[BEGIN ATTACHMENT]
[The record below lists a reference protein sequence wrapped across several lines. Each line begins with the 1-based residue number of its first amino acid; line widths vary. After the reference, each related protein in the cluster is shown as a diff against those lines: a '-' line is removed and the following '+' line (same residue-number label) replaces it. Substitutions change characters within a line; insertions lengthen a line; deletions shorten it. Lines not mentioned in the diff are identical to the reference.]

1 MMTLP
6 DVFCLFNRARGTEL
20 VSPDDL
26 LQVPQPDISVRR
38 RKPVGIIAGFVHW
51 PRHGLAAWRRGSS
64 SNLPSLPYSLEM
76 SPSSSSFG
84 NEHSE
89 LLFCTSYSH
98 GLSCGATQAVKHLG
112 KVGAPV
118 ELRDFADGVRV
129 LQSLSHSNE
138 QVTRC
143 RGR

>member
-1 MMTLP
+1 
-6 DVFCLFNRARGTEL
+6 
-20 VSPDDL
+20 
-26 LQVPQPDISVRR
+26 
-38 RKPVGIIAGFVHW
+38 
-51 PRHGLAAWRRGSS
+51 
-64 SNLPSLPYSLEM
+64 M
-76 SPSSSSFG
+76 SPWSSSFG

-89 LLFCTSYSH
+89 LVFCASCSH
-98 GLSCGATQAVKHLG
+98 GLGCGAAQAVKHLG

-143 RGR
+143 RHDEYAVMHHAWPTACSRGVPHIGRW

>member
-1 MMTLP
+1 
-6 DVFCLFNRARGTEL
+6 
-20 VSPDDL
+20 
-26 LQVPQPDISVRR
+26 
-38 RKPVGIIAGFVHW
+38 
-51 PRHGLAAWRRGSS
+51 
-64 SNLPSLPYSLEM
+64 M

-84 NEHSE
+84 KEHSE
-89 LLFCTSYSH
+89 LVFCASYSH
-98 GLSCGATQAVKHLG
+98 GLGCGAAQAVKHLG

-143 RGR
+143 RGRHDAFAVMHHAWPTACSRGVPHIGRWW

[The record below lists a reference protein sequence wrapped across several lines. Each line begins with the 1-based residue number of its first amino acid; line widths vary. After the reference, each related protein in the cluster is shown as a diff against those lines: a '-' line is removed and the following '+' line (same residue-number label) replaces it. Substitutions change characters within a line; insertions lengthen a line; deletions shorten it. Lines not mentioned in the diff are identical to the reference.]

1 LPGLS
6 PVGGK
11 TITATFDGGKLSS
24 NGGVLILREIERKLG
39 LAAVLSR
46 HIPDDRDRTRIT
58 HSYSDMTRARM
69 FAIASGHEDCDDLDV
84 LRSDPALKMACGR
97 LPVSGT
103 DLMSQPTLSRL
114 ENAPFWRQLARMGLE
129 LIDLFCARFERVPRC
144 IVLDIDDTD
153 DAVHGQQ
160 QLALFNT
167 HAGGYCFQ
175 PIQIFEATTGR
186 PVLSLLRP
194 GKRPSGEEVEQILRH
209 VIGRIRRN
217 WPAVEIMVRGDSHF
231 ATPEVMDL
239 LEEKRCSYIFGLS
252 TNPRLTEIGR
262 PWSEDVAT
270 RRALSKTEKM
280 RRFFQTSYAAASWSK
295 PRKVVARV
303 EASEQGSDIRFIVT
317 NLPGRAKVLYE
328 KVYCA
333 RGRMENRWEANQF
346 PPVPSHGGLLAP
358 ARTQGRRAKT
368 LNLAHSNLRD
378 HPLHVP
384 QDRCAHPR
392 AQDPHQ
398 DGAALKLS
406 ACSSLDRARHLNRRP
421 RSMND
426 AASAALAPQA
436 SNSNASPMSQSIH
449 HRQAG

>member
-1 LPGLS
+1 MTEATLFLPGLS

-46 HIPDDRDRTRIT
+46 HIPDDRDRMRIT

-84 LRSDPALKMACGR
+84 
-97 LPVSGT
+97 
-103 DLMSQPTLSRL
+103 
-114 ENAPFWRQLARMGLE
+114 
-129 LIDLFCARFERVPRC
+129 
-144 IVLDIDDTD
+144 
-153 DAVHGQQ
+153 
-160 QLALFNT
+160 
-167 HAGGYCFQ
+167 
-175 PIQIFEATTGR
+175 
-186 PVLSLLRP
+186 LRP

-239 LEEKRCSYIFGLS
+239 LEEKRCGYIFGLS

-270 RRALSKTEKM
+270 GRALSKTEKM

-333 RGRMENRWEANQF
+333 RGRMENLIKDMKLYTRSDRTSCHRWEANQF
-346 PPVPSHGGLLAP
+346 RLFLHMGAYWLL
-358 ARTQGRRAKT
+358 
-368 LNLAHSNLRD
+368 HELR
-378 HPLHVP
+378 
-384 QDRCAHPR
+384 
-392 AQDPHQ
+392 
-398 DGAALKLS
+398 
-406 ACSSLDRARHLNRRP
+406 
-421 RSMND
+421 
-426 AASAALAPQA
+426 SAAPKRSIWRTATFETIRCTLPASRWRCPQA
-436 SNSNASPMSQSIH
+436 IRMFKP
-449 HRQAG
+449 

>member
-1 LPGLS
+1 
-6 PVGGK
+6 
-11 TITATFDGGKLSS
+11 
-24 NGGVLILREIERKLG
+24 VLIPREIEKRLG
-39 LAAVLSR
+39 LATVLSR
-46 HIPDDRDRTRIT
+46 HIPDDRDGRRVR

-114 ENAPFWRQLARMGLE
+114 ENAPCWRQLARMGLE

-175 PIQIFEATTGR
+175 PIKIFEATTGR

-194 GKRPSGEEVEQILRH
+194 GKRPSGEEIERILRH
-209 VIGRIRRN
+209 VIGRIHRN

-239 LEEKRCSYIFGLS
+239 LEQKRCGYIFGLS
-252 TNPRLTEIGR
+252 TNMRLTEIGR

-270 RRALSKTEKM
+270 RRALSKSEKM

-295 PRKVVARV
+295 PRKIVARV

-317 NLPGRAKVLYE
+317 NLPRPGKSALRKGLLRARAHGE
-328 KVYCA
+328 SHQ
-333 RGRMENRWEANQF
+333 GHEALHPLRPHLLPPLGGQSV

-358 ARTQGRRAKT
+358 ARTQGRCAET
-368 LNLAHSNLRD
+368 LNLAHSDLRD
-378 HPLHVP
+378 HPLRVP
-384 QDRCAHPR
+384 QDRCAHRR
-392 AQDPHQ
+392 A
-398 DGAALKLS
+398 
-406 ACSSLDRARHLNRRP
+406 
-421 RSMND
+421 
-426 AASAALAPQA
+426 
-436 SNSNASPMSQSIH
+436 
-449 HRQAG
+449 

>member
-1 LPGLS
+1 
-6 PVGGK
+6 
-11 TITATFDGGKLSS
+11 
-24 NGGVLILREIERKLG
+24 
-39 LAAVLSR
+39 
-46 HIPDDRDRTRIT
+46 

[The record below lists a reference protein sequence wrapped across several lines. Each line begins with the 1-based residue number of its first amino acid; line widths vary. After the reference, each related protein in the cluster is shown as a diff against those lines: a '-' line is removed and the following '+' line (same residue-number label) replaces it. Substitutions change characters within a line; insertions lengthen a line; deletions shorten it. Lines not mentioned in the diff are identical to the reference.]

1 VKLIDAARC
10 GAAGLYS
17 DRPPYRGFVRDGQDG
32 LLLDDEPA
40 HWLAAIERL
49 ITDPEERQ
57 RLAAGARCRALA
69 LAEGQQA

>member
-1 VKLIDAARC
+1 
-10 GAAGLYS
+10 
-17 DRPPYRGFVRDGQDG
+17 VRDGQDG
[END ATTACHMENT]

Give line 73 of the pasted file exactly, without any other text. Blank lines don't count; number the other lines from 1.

84 LRSDPALKMACGR